When most people think of Salt River Project, they think of their electric bill. But SRP’s legacy in the Valley of the Sun starts with water.

Water has shaped the history of our great state, and as we begin to prepare to celebrate our state’s centennial birthday in February of 2012, there is another, equally important birthday to celebrate – the birthday of a dam.

Theodore Roosevelt Dam was completed in March 1911 – one year before Arizona’s statehood. Arizona, a desert territory plagued by periods of drought and monsoon flooding, knew the impact that harnessing water would have on our economic vitality and livelihood. Territorial farmers pledged their land to obtain a federal loan to build Roosevelt Dam. The dam they built was an innovative feat of engineering at the time.  And when it was completed, Theodore Roosevelt himself rode up the Apache Trail in a buggy to dedicate such an important accomplishment of the community.

One hundred years later, Phoenicians still depend on a reliable source of water to the Valley. Thanks to those original farmers – the founders of a company later to be called Salt River Project  –we can turn on the faucet to get a cool drink, turn on our hose to water our plants, and take a dip in cool pools during the heat of the summer. Many of us could never imagine a time when water wasn’t readily available. We are lucky. But we have to remember it wasn’t luck that afforded us this reality – it was responsible stewardship of our precious water resources by generations before us. And in order for our children and future generations to feel so lucky, we have to continue the legacy of stewardship that has shaped the history of Arizona.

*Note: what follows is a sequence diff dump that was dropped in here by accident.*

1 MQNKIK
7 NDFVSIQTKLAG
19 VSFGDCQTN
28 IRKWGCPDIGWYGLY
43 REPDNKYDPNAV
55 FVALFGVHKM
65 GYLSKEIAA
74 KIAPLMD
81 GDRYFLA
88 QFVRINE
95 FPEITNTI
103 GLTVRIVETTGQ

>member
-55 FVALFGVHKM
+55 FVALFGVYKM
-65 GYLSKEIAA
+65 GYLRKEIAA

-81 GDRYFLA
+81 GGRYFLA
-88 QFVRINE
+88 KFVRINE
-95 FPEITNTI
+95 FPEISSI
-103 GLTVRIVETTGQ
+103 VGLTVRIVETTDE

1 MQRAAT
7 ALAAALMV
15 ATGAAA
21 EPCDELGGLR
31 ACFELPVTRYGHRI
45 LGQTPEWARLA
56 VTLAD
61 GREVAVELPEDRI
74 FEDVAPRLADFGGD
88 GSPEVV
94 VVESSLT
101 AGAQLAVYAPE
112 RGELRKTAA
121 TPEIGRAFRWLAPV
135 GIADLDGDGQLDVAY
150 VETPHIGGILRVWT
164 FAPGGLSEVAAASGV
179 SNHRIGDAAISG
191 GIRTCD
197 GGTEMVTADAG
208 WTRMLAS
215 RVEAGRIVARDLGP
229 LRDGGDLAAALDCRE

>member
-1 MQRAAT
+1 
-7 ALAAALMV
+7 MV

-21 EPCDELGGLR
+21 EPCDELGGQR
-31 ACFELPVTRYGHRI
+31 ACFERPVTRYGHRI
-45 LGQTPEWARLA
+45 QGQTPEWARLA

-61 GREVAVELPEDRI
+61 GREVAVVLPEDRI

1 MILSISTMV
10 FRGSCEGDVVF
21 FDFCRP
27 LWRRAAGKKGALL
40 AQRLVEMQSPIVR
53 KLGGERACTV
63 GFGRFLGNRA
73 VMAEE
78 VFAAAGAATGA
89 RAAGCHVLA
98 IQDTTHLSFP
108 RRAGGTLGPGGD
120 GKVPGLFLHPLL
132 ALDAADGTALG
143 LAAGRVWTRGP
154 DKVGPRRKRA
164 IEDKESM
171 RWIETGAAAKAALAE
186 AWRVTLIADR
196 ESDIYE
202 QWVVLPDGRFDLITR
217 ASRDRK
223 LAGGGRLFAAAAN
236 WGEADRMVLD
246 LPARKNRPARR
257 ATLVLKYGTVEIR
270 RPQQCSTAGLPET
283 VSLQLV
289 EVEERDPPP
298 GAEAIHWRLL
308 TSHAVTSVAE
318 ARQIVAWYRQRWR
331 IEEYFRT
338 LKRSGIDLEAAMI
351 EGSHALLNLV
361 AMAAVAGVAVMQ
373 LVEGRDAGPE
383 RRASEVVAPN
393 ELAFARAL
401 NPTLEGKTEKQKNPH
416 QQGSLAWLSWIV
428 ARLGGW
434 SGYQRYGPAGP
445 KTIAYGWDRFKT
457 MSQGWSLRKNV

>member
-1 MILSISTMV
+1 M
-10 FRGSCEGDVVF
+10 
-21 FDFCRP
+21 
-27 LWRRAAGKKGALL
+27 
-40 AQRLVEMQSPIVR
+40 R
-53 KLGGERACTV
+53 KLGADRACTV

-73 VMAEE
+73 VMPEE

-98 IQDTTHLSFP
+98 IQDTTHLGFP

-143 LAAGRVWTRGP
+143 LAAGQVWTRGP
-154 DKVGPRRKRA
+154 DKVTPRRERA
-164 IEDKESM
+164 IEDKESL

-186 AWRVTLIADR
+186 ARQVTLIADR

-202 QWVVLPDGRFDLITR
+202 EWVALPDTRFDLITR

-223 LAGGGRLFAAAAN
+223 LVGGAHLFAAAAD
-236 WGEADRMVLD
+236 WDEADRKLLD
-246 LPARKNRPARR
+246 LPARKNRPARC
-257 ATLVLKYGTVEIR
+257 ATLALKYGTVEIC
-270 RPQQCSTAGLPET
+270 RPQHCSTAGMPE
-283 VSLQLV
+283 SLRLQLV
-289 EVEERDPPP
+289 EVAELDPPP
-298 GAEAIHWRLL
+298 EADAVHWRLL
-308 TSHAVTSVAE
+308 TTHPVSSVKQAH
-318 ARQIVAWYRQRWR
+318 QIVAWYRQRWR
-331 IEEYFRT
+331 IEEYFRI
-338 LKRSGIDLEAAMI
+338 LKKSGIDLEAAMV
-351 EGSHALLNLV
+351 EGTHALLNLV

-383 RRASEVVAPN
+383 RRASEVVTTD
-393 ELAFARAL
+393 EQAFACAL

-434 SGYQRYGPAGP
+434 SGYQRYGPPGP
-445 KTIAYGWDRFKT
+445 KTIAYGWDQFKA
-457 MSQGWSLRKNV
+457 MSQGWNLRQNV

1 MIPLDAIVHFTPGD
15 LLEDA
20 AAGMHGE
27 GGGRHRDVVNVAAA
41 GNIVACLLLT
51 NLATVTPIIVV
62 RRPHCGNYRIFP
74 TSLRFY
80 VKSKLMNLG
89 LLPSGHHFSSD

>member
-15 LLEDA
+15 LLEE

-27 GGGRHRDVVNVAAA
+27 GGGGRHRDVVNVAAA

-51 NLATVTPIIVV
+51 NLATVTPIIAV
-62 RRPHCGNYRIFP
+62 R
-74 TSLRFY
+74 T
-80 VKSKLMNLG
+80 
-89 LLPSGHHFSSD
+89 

Buying “Water Sense” appliances, capturing rain water, landscaping with desert plants, and using low-flow faucet devices are ways you can leave your own legacy. SRP continues to carry on a tradition of environmental stewardship which is why we are currently involved in water stewardship projects ranging from groundwater recharge to impact studies on our rivers.

SRP has embraced environmental stewardship as a cornerstone of our community commitment. That commitment also extends to the educational community which reaches the students who will become the keepers of that stewardship legacy. Each year, SRP contributes $1.3 million to educational programs and services throughout our community. We keep the stewardship legacy alive by making free booklets and lesson plans available to teachers about water conservation and renewable energy like hydropower. We weave the value of stewardship into our programming, offering teachers classes on how to teach about water and energy so as to better prepare students to handle the issues of the future. We understand that educating students for tomorrow means using the highest quality teaching tools and technology which is why we offer grants to teachers to purchase necessary supplies and resources.

We see our support to education as a way to carry on the tradition of environmental stewardship in our community. To learn more about SRPs community commitment to stewardship and about how you can pledge to leave your own personal legacy, visit www.togetherweconserve.com.

Karen Fisch is SRP's manager of community outreach.

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